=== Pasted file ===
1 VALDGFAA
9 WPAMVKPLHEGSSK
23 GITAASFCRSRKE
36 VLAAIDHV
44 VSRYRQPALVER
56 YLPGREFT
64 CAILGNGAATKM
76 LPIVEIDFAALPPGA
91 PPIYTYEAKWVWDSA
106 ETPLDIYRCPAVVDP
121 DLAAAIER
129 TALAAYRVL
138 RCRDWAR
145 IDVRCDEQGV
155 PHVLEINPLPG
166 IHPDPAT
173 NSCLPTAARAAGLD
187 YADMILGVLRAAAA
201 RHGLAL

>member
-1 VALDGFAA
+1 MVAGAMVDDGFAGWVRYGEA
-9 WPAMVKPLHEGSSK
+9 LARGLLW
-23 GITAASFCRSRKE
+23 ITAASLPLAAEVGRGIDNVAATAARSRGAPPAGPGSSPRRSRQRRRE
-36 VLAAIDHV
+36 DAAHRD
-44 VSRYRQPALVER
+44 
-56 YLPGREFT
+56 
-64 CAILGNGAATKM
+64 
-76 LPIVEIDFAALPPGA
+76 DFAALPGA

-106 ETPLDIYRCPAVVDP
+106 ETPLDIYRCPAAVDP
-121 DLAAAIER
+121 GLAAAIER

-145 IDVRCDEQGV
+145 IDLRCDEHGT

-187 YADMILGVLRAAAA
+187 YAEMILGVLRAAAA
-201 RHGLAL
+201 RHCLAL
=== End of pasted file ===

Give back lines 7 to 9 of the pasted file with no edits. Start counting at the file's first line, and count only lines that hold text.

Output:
64 CAILGNGAATKM
76 LPIVEIDFAALPPGA
91 PPIYTYEAKWVWDSA